Since the first detention at sea on May 17, there has been a total of 85 detentions, of which 21 — in May, 25 — in June and 39 — in July.

About two-thirds of the vessels at sea are detained. The rest are left alone merely because during stormy and foggy weather small boats of the FSB coast guard service simply can’t go out to sea, while large cargo ships feel safe in a  2-3 scale storm. There is no doubt, that had the weather been normal, then every single would have been detained. The exception was the Russia Day wen, apparently, all boats were on the holiday parades and celebrations.

Additionally, we have created an indicator that we call «the degree of insolence». To that end, we have analyzed all the detentions according to the distance, specifically, how many detainees were closer than 12 miles to the Ukrainian coast. The reason is that all over the world that distance marks the territorial waters, but due to the shortsighted 2003 Kuchma-Putin agreement, that is not the case in the Azov Sea, either de jure or de facto.

The monitoring has shown that in May 43%, and in July — one-third of all detentions occurred at a distance of 12 miles from the coast. To clarify: in good weather the sea horizon is 30 miles or more. So all that could be seen from our Azov coast with the naked eye. There were even three-mile detentions, that is 5.5 km from Belosarai Spit, or 3.8 miles further or 7 km from Berdyansk Spit.

But the most interesting area that the July 2018 monitoring has yielded is Region 3 — the Azov Sea roadstead at the opening of the passage to the Black Sea where all vessels sailing to their destinations are already with the cargo.

Region 3: The Azov Sea roadstead at the opening of the Kerch Strait where vessels wait for permission to pass to the Black Sea

One does not have to be a professional analyst to see a sharp increase in the detention time in the middle of July on the chart. If the previous 20, 30 and 50 hours weren’t long enough, now they are kept for 70, 85, 96 and even 126 hours.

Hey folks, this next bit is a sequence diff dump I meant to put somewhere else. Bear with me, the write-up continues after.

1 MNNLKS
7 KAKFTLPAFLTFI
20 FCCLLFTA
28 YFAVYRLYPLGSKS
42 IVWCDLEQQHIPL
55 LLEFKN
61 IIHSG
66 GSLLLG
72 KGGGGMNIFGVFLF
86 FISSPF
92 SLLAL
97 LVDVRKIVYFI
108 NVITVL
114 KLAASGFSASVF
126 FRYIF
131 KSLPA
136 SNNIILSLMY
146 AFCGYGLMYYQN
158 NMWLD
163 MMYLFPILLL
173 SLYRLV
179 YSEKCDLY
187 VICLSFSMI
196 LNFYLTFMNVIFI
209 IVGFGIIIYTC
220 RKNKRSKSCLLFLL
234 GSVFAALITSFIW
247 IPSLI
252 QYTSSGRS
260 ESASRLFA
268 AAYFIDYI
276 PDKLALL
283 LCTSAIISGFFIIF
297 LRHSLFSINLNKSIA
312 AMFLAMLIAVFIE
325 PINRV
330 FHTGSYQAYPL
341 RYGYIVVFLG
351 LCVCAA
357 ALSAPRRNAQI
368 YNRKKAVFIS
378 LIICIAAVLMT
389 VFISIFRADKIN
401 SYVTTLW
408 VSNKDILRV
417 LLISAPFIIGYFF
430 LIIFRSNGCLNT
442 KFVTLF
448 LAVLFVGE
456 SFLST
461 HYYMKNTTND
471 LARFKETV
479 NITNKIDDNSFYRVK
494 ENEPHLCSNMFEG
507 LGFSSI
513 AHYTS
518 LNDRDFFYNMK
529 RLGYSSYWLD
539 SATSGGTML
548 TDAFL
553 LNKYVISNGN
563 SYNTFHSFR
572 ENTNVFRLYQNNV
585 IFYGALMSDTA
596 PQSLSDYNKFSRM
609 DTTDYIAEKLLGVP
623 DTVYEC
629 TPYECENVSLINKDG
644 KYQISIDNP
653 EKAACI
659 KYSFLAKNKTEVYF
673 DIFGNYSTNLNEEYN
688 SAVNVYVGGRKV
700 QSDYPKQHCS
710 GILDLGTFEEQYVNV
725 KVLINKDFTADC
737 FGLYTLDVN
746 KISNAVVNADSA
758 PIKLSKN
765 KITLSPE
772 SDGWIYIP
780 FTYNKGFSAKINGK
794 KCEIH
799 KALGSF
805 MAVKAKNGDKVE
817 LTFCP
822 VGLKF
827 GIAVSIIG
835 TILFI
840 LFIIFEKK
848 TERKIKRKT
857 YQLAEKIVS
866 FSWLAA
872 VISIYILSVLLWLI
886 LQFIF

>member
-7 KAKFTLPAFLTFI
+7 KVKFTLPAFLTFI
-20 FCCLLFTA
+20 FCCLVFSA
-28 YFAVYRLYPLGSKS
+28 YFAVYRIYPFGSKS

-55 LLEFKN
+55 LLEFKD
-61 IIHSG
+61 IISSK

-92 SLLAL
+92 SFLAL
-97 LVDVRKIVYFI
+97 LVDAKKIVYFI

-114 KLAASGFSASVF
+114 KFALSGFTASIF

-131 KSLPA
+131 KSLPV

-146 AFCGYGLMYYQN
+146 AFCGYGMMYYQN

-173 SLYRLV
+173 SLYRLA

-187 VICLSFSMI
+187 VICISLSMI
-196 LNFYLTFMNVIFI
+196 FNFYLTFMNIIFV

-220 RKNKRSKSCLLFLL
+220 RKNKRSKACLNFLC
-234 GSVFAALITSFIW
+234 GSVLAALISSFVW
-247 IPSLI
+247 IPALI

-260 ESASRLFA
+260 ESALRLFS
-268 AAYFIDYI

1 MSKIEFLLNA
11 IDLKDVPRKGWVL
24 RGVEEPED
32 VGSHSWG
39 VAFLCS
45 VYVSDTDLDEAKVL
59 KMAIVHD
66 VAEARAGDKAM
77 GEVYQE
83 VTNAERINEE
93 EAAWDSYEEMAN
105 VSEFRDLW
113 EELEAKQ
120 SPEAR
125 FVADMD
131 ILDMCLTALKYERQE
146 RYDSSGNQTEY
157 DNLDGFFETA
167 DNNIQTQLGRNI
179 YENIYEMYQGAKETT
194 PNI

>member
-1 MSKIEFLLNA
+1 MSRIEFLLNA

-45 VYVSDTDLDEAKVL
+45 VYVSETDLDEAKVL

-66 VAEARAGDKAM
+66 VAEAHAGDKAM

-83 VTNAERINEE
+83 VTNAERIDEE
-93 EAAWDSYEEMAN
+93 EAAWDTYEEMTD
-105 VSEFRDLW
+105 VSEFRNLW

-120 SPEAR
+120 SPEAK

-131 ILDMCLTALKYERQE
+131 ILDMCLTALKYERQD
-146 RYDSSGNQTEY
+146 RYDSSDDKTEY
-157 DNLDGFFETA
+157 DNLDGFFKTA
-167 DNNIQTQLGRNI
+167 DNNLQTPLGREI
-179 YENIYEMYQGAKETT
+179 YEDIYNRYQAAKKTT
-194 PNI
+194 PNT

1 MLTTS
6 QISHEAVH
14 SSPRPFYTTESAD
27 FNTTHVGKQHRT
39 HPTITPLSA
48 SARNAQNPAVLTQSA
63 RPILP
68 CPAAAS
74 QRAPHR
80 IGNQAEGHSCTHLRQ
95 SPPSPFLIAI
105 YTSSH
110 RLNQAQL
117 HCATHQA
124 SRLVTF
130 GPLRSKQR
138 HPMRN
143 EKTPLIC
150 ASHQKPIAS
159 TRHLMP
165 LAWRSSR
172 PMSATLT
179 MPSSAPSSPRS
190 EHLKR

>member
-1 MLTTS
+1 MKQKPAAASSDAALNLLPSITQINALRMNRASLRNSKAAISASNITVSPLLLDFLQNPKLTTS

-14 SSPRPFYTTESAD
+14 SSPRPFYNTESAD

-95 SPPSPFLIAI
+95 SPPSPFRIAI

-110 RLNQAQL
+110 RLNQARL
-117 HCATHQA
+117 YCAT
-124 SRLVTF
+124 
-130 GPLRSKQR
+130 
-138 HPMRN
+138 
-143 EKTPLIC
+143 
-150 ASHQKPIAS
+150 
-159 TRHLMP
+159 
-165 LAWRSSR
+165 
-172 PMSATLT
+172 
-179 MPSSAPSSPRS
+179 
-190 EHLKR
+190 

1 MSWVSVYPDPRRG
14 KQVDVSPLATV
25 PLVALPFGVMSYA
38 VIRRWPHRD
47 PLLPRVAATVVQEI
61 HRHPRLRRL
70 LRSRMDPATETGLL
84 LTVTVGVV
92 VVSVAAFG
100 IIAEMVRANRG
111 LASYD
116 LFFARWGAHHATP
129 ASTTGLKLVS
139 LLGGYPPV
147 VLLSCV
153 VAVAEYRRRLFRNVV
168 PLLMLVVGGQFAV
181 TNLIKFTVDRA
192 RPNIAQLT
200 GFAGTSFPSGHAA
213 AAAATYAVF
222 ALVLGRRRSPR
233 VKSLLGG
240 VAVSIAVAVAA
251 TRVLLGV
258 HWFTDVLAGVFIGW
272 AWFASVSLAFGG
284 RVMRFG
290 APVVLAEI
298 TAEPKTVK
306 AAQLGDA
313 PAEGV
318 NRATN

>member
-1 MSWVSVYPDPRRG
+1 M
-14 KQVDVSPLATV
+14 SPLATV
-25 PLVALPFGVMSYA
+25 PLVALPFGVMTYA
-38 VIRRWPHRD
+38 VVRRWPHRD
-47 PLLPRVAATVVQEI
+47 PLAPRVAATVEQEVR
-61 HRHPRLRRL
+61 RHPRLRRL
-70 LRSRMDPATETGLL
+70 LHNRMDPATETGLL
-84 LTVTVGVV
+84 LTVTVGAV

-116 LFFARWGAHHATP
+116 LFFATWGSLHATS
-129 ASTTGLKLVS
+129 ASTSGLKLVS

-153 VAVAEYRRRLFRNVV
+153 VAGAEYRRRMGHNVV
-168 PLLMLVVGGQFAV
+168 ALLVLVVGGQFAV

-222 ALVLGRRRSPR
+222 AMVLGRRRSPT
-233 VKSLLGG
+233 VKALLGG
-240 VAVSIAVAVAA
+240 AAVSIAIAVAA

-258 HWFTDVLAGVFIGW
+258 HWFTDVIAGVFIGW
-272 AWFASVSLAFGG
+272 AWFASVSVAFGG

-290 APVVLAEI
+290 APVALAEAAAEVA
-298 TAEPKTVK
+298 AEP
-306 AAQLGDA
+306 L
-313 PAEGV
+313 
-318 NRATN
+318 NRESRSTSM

The record belongs to the Turkish ship KALELI ANA (IMO: 7429322, Deadweight: 6302 t) that was detained for 132 hours, that is, 5.5 days.


The main economic sense of this blockade is not in detaining the ships at sea, but in forcing those already loaded with cargo to wait 3-5 days at the roadstead at the opening to the Kerch Strait. On average, the ships wait for one day at the strait entrance and then for another 3-4 days at the exit, losing therefore, a total of 5-6 days.

The above figures prove that Russians are increasingly turning the key that the occupation of Crimea and the seizure of control over the Kerch Strait have given them.

At the same time, the open-sea detentions also play an important role, namely:

  • have a demonstrative and particularly, demoralizing effect on the Ukrainian Maritime Guard, the Armed Forces, the Navy, the authorities and the population due to their impotence in the situation
  • training the crews of the Russian FSB Coast Guard for future tasks
  • provoking a possible «casus belli».


Andrii Klymenko

Andrii Klymenko

Chair of the Supervisory Board of the MFA, ​Crimea studies expert, ​Editor-in-chief of the Publications
Bohdan Yaremenko

Bohdan Yaremenko

MFA founder, foreign policy and security expert Publications
Oleh Belokolos

Oleh Belokolos

Chairman of the Board, foreign policy and security expert Publications
Alexander Khara

Alexander Khara

Foreign policy and security expert, ​Deputy Chair of the Black Sea Institute of Strategic Studies Publications
Oleksii Kuropiatnyk

Oleksii Kuropiatnyk

Foreign policy and security expert Publications
Olga Korbut

Olga Korbut

Temporarily occupied territories studies ​analyst​ Publications
Tatyana Guchakova

Tatyana Guchakova

Temporarily occupied territories studies expert Publications
Yurii Smelyanski

Yurii Smelyanski

Economics and temporarily occupied territories studies expert, Chair of the Executive Board of the ​Black Sea Institute of Strategic Studies Publications